(Quick note: Last year, 2016, I found myself struggling to get through a book as quickly or with as much enjoyment as I used to. No shade thrown on those books, but my life had become busier and it was easier to read io9 or cruise my Facebook newsfeed than crack open a book. I didn’t like that and the Goodreads Reading Challenge seemed like a nifty way to get my head back in the game. Of course, after setting my challenge, I realized I had way overshot my count in comparison to others–some of them reviewers, for Christ’s sake–so this became what will hopefully be a fun, year-long experiment on crashing and burning.
(But, on a related note, I’ve always wanted to see how I read over the course of a year, what my tastes were depending on the time of year, the circumstances, etc.
(So, here’s Dispatches from the Goodreads Reading Challenge Wastelands.)
Bracken likes to outline. Just kinda tuck that away for the moment. I’ll come back to it. (As an opening line, it doesn’t have shit on “Marley was dead, to begin with”, but it’ll do.)
In this claustrophobic novel, a group of men become stranded on their supply ship, midway to the oil-drilling platform they’re supposed to refill, after a mysterious storm brings on an even mysterious fog and, when the mist clears, leaves the northern-bound ship beset in an ice that appears to be the size of two-years-growth. Following this discovery, the electronics fail and the crew, aside from our ostracized protagonist, grow ill, and see a strange mass off in the distance…which, because of the impossible ice, they can walk to, if they dare.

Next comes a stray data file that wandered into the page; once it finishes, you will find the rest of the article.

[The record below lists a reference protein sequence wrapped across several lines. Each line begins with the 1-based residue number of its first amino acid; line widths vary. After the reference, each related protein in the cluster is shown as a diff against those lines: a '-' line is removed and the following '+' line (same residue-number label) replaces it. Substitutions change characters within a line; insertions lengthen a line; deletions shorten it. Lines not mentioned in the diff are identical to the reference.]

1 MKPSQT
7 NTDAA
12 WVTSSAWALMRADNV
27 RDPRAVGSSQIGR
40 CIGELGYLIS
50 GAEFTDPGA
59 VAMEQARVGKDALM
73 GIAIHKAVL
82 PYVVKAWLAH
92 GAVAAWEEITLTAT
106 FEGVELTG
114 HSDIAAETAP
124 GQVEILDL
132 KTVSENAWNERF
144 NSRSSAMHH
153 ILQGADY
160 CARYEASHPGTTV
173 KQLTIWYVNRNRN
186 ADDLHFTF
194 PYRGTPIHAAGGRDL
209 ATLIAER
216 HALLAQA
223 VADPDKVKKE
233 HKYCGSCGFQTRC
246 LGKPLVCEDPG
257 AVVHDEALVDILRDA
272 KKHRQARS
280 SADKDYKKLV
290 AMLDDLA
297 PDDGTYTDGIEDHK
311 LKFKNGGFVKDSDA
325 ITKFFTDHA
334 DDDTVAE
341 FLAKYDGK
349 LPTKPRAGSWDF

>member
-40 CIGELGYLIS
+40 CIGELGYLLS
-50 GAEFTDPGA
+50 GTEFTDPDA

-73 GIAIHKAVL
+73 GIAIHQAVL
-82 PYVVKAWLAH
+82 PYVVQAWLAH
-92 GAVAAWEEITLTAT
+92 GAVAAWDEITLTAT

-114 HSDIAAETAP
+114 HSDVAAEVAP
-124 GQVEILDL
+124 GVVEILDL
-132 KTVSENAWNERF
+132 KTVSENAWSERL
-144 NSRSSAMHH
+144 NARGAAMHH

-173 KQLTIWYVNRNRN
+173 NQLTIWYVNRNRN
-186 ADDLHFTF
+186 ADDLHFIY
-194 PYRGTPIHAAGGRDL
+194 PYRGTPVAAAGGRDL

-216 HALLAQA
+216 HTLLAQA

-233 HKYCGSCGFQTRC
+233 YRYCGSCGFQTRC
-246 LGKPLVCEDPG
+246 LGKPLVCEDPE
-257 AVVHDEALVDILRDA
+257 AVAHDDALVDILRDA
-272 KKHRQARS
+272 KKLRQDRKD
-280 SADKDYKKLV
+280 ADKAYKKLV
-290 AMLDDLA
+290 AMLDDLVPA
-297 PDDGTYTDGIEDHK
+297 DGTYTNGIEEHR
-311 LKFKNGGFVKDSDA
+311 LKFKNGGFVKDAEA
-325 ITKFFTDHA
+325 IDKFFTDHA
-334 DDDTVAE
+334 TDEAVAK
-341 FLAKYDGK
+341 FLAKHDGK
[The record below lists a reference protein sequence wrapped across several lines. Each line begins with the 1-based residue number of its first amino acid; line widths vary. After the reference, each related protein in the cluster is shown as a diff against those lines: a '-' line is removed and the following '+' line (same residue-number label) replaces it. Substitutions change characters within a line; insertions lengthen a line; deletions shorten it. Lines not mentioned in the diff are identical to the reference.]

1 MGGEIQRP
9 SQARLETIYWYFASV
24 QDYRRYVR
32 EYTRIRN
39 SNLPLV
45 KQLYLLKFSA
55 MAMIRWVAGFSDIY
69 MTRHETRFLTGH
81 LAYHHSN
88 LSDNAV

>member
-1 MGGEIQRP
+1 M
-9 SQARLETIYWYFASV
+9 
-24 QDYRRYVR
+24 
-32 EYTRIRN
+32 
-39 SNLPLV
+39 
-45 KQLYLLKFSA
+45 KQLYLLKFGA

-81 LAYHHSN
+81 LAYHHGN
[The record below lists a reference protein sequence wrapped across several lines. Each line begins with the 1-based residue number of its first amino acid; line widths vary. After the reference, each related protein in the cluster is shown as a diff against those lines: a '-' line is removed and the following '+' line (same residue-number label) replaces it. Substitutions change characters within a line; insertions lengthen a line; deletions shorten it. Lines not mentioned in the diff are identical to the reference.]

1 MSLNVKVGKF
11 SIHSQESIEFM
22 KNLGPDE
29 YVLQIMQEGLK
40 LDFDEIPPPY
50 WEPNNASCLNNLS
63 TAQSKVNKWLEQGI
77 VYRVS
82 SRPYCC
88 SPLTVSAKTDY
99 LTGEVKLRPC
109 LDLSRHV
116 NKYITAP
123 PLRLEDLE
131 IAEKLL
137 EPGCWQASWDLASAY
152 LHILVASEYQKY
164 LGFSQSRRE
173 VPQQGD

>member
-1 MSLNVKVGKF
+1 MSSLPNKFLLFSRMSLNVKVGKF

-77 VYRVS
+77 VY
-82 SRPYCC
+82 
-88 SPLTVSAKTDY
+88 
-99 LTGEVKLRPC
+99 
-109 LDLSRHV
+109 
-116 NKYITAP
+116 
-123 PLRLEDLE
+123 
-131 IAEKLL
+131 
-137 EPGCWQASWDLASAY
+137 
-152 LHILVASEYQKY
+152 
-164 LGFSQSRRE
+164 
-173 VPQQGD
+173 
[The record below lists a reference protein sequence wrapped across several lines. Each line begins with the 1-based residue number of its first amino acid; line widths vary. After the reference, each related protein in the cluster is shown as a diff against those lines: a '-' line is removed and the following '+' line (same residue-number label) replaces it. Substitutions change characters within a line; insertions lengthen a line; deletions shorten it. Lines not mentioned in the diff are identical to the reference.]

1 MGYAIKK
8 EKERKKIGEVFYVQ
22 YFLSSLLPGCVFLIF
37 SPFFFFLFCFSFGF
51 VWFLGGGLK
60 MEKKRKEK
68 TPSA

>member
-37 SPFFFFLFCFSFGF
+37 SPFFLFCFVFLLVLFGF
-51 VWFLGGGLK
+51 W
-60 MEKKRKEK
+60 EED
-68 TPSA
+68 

It’s actually amazingly easy to do a summary for this book without revealing the twists (and there are some motherfucking doozies up in this piece).
Right from the start, this novel invokes one of my favorite films of all time–John Carpenter’s The Thing. It’s in the setting (switching the Arctic from Antarctica, but snow and ice is snow and ice, y’know) and in the characters, a group of rough men who get along by hating each other than assisting each other. The paranoia of the crew–particularly towards our hero Noah, which recalls the paranoia the camp had towards Macready when he found his way back to base in a white-out–grows and festers from these initial incidents, emphasized by the dislike Brewster has for Noah (the fun of in-laws!) and for a shameful past event Noah carries with him.
And then, when the crew decides to trek to the strange mass in the distance, the story goes full-on Twilight Zone on your ass, and then turns that knob all the way to eleven.
In a lesser writer, this twist–and this premise–would’ve been confusing, maddening, and obnoxious, the kind of literature you hold to others and say, loudly, “Don’t fucking do this EVER!” In a lesser writer, Brewster would’ve been a one-trick pony, the personality of Noah right out of a session of binge-watching Ice Road Truckers, and the twists that come down would’ve been signaled and handled with such ham-handed terribleness.
In a lesser writer.